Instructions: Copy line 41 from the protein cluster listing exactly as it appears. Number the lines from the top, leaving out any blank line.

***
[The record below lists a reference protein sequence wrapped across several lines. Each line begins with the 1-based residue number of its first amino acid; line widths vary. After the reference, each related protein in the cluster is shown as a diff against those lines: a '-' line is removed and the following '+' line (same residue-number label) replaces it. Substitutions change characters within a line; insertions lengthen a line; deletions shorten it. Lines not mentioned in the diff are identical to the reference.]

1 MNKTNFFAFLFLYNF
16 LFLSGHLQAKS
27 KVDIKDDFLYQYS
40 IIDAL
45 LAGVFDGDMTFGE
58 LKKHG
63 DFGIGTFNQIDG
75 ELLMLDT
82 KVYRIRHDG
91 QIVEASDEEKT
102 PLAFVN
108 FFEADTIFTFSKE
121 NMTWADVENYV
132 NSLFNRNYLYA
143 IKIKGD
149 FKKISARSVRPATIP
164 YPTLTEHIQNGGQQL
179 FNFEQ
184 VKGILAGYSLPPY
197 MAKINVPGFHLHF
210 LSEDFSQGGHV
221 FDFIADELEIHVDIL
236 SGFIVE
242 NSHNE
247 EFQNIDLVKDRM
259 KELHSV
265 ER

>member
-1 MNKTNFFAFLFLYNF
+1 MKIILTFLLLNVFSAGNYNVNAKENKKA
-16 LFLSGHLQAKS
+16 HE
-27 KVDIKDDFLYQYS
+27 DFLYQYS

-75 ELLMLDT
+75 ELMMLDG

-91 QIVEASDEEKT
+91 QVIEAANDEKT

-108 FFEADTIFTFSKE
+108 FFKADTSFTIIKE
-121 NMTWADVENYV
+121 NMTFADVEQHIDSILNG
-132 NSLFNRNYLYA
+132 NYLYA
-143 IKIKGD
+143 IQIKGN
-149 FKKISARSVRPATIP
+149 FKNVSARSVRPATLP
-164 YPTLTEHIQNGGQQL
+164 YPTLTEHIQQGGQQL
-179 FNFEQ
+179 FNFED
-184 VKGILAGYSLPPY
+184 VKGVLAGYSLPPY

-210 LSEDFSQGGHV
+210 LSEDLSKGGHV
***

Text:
+108 FFKADTSFTIIKE